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Verizon Smart Rewards: A Loyalty Play Or A Backdoor For Opt-In Mobile Marketing?

by Nitesh Patel | 7月 22, 2014

On July 24th, 2014 Verizon will launch Verizon Smart Rewards, a loyalty program aimed at its postpaid customer base. Offering a loyalty program in a fiercely competitive US mobile market makes a lot of sense, and Verizon will be able to use it to differentiate from competitors, beyond the usual device portfolio and tariffing.

Loyalty and reward programs are widely deployed in retail. Supermarkets and department stores use loyalty systems to track user purchasing behaviour to better understand customers. Customer insights enable retailers to target product offers to specific individuals in order to incentivise a visit to the store (either physical or virtual), but also to identify customers that may be churning to competitors. To hook users Verizon’s Smart Reward customers will get access to “….discounts and savings of up to 40 percent on brand-name merchandise from more than 200 well-known brands, offers on local shopping and dining redeemable directly from a customer’s wireless device, and travel including discounts at more than 26,000 hotels.” The more attractive the offers the more likely Verizon customers will sign up, surely?

 

Attention around Smart Rewards has centred on the requirement for those signing up to also opt-in to sharing their location information and mobile usage with Verizon. However, with just two days before launch, Verizon’s blog is unclear about whether or not Smart Reward members will need to share their location and usage information - “Customers may be required to enroll in Verizon Selects, part of Precision Market Insights from Verizon, as part of the Smart Rewards registration process and will receive 2,500 bonus points for being part of Verizon Selects and 500 Rewards points per participating line each month.”  Through Verizon Select customers agree to sharing location and usage information with Verizon, in exchange for receiving targeted offers and discounts from third-parties. Verizon uses this data to create “verified” profiles of its customers and allows third-party advertisers to send offers and marketing communications to target audiences. These adverts and communications are delivered via email, text, postal mail or via online or mobile advertising.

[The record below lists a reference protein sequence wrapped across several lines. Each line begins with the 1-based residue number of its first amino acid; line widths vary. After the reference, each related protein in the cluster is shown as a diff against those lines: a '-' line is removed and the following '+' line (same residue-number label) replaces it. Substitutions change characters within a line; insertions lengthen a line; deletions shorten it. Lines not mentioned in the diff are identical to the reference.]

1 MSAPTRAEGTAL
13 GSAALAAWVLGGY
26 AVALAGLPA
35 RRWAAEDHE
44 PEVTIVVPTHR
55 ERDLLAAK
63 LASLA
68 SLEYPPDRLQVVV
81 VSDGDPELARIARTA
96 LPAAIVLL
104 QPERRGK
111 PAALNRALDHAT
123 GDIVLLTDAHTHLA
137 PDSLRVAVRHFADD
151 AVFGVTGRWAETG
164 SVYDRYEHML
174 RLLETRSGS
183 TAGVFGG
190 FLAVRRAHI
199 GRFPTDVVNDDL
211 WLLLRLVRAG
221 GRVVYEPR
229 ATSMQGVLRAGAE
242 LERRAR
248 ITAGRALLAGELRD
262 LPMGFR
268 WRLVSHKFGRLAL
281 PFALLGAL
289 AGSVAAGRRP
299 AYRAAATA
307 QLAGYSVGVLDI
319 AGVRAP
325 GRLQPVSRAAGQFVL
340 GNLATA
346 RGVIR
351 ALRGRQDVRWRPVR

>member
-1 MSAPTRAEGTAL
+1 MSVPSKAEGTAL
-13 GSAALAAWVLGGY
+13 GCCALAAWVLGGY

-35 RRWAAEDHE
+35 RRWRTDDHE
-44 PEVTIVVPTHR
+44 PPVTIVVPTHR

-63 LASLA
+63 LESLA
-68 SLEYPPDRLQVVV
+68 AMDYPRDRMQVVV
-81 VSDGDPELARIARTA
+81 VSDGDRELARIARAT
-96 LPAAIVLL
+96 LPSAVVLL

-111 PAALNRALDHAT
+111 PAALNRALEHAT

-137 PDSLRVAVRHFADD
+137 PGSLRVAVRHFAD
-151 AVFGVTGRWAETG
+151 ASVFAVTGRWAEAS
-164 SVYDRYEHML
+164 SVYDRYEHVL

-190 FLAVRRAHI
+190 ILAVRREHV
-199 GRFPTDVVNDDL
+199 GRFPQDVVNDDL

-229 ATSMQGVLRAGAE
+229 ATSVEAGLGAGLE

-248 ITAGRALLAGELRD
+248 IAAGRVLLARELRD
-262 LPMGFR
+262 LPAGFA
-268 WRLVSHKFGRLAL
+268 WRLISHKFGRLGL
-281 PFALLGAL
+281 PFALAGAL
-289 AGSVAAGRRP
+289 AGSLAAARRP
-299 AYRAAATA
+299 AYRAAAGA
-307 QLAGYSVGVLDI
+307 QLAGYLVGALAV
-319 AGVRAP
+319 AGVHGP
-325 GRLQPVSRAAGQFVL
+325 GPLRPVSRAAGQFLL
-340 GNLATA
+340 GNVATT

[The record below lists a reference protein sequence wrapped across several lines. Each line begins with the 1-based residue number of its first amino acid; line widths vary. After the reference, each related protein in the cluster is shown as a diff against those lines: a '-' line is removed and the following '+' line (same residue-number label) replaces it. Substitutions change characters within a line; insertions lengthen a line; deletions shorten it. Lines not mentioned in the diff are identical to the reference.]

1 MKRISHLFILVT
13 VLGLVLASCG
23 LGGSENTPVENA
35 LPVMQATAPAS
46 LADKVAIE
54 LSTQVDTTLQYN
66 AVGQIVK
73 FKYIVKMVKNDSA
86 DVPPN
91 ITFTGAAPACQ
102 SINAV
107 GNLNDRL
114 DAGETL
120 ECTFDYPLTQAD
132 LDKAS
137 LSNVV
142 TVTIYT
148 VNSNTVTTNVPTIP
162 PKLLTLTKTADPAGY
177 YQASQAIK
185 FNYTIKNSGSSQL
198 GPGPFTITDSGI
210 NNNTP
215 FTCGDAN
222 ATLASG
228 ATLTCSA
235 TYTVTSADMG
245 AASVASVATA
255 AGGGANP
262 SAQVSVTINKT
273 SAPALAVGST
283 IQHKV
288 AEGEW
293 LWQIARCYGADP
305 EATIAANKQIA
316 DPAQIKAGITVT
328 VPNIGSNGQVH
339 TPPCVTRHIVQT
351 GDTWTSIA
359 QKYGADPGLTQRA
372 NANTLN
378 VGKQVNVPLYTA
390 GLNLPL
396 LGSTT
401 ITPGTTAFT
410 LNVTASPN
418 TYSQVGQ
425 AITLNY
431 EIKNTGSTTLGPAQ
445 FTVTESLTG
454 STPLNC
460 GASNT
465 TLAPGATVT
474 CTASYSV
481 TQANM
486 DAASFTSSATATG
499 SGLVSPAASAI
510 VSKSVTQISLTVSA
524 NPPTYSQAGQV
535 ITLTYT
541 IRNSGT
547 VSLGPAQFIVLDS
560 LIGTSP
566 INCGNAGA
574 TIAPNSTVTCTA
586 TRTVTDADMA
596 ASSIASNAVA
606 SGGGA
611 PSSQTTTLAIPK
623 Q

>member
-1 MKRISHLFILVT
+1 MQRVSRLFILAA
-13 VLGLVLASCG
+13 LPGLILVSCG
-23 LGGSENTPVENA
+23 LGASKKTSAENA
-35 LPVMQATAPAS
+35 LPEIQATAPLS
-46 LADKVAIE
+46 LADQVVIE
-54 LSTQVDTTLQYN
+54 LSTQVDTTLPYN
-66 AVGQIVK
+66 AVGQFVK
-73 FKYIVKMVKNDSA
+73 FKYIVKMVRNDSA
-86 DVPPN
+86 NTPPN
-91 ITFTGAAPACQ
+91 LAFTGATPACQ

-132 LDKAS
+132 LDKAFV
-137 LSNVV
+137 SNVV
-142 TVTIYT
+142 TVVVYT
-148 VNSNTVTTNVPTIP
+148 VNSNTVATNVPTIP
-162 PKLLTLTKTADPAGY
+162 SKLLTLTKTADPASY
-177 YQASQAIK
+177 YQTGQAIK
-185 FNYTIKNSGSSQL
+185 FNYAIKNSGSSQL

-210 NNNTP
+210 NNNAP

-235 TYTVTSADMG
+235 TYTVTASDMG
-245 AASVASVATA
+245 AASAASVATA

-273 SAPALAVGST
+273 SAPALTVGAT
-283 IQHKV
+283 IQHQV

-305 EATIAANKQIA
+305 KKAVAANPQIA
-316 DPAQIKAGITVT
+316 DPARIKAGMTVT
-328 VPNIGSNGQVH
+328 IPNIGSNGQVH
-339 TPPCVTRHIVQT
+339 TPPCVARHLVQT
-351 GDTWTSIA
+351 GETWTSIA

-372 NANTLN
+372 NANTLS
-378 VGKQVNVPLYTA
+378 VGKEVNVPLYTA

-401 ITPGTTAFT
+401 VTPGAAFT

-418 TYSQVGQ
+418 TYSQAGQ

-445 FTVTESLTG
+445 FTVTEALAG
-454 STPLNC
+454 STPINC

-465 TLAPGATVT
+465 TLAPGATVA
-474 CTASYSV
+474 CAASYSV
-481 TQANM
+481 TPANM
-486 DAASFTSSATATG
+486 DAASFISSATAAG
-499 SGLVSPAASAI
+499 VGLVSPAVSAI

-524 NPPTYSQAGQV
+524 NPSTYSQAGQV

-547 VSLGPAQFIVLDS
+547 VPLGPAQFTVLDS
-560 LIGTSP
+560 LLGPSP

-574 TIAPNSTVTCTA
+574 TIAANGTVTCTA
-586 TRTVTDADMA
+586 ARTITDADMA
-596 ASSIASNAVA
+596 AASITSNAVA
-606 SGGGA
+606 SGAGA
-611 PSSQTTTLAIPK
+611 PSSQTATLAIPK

Automatically signing-up users to Verizon Selects will provide a welcome boost for Verizon’s Precision Market Insights audience numbers. While Verizon highlights successful campaigns with 1.800 Flowers, Kraft and the Phoenix Suns, I speculate only a small (single digit) share of its customers will have signed up to Verizon Selects. Thus, driving greater opt-in levels is imperative to increasing the appeal of Precision Market Insights to advertisers and for Verizon to more effectively monetize customer data. However, as a warning, Verizon must make clear what data it is collecting and how it will use this information, in order not to mislead loyal customers. Being vague will create distrust and will risk Verizon’s reputation.

Elsewhere, operators have been experimenting with opt-in based mobile marketing for some time, with varying degrees success but no concrete evidence of a significant positive impact on the top line. In the UK O2 Priority, launched in July 2011 and that continues to run, as does EE Recommends, which has evolved from Orange ‘Bright Stuff’ and Orange ‘Shots. Rather than providing a new revenue source from advertisers to mitigate revenue decline from core voice and text services, both initiatives continue to operate because they help to lower churn and help boost loyalty. In Germany E-Plus initially launched Gettings as an opt-in SMS mobile marketing channel, but evolved this to deliver pull-based deals from local businesses. However, there have also been notable casualties in this space too – daily deal site’s Groupon’s decline is indicative of the ‘inbox/ deal fatigue’ that occurs when consumers are bombarded with offers and deals. Whether a more selected and targeted approach from operators will mitigate this challenge remains to be seen, but either way Verizon (and other operators) must make clear to customers exactly what they are signing up for.    

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